Wednesday, June 8, 2011

Brand Newish: Chips Ahoy!



I really don’t have much to say about either one of these. Neither was, nor is capable of engendering any sort of deep-rooted, fondly-felt brand loyalty. Which is a shame, considering chocolate chip cookies (even crumbly, sh*tty ones like these) are one of those things that we should store up tons of sentimentality about starting at an early age. It’s a missed opportunity to not weave a classic, distinct brand right into all that taste-bud driven nostalgia.

At least the old logo utilized some actual typography, and not some crudely drawn nonsense. Of course, that might just be my sentiment talking.


  1. Can we get a "neither" option?

  2. Funny you should mention that. I thought the same thing today. Something about "Neither" doesn't seem realistic to me though. Maybe a "Keep trying" option at least implies some action to take, instead of a cynical dismissal of both.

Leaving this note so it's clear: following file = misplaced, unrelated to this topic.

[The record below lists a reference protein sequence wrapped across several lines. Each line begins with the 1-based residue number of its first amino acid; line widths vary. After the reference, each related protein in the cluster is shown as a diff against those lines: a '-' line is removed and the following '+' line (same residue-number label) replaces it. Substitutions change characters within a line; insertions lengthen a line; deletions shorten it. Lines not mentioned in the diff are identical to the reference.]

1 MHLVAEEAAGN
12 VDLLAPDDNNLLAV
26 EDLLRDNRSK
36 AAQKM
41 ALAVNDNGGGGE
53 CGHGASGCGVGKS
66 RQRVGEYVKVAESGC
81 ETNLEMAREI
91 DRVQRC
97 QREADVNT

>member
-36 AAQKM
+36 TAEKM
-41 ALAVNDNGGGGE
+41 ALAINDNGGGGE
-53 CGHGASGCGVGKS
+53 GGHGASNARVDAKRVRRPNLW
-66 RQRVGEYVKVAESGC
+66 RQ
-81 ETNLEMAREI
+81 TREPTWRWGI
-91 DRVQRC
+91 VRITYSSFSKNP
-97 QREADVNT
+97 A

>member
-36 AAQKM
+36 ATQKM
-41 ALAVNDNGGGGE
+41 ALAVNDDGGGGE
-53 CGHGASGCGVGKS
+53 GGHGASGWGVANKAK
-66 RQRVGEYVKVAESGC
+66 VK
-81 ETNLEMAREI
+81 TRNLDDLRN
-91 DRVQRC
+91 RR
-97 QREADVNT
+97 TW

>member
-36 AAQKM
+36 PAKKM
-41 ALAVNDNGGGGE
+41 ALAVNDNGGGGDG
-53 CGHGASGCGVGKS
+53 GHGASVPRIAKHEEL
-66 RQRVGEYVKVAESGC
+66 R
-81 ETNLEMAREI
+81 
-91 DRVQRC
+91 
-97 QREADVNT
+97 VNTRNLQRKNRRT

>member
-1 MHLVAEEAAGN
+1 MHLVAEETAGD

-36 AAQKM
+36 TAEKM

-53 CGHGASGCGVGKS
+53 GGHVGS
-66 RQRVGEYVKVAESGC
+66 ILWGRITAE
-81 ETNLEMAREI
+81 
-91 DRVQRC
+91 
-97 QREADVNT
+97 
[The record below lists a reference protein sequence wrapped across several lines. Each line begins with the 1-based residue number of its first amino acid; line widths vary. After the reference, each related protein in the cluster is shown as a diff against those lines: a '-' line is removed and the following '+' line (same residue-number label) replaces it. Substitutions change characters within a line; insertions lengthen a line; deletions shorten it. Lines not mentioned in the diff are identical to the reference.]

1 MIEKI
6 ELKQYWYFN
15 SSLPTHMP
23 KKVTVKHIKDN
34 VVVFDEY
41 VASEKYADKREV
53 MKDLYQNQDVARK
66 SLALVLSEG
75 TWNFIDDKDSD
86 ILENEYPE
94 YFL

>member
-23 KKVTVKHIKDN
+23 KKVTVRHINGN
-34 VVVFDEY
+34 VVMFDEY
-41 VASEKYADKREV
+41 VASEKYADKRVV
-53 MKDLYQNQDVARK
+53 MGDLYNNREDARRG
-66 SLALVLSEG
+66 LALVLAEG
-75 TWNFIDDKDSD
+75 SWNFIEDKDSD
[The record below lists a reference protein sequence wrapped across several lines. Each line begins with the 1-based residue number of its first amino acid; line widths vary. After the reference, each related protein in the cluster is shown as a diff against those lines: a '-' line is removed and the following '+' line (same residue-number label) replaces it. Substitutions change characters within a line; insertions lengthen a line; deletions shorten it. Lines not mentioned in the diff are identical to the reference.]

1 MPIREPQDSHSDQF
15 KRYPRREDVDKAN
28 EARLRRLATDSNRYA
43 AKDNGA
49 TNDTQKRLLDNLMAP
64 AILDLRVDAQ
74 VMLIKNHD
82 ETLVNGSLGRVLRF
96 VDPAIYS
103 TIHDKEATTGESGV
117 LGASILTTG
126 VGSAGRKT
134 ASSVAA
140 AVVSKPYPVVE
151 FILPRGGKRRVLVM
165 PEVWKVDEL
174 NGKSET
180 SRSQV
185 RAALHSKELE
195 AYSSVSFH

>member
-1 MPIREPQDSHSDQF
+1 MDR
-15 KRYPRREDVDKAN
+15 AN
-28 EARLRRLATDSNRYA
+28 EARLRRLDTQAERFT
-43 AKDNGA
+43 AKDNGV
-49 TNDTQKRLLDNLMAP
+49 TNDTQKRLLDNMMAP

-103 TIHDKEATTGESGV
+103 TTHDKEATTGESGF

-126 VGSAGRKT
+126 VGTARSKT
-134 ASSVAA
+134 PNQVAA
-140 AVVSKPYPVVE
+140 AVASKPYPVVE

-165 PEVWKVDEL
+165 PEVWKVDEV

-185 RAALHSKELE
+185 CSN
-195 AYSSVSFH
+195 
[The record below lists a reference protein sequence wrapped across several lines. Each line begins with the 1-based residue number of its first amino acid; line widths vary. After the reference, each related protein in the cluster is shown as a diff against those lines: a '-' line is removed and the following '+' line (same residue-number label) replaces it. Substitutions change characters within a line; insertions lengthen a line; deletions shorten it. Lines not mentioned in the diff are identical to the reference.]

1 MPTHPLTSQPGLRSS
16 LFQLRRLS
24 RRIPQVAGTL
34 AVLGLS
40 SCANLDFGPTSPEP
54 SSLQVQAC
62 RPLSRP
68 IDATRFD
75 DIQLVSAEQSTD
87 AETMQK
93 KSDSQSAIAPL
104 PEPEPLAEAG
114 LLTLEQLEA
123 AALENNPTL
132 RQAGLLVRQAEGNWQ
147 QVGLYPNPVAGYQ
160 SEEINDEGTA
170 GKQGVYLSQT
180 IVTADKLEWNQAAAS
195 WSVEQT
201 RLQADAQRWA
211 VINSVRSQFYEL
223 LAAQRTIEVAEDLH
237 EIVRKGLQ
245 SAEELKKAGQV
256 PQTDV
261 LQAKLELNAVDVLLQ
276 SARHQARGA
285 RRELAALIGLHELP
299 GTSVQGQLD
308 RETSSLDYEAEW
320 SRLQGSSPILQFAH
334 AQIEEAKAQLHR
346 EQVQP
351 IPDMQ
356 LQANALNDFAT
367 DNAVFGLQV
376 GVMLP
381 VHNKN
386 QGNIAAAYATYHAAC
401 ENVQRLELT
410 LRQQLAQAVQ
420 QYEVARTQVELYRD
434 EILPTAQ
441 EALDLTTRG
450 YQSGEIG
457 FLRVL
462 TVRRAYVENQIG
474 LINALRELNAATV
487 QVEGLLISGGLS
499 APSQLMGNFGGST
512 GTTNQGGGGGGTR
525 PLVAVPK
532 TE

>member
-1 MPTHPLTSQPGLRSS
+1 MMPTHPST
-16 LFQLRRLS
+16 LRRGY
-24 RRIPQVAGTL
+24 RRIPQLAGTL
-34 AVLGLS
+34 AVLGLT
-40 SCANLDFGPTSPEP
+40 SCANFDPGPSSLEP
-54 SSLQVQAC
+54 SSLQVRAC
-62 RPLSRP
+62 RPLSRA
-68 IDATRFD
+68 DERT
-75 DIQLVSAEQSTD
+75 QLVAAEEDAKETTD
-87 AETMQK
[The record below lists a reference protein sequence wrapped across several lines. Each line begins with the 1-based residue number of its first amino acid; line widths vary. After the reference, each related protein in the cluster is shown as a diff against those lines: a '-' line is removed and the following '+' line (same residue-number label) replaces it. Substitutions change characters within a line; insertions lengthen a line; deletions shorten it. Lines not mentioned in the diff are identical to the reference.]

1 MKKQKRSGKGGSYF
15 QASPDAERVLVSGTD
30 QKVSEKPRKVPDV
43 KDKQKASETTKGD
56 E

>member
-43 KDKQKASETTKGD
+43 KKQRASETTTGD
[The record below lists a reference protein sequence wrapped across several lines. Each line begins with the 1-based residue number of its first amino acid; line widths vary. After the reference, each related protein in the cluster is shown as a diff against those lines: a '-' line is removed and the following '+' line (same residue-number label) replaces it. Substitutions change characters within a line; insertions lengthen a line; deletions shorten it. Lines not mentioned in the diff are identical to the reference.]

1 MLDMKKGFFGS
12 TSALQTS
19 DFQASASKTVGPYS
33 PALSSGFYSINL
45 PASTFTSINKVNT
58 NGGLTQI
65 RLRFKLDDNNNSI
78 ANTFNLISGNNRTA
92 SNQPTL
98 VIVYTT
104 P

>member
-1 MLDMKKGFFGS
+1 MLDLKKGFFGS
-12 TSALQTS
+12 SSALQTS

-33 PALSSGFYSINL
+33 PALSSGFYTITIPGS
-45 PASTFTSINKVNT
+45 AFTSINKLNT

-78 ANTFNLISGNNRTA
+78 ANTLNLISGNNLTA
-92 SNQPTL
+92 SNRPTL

3. Just found this at random. I think it's interesting that you picked this particular package, since it is the result of some seriously *in depth* consumer testing on the part of Chips Ahoy. There was a big article on the process in Brand Packaging magazine's last issue (July 2011) on neuroscience as it applies to packaging design, and this package was one of the examples.

    I think it's a good example of designing for a target market. It's easy for designers (well, it's easy for me, anyway) to design for ourselves. Our aesthetics and preferences are shaped by years of studying and practicing design. This is an assumption, but I'd wager that the majority of Chips Ahoy's target market isn't made up of discerning designers. ;)

    That doesn't mean that poor consumer taste is an excuse for bad design. What it means is that sometimes, we (designers) need to re-evaluate our definition of "good" design. Good design is about being efficient, effective, and—to paraphrase Mr. Rand—"making it work."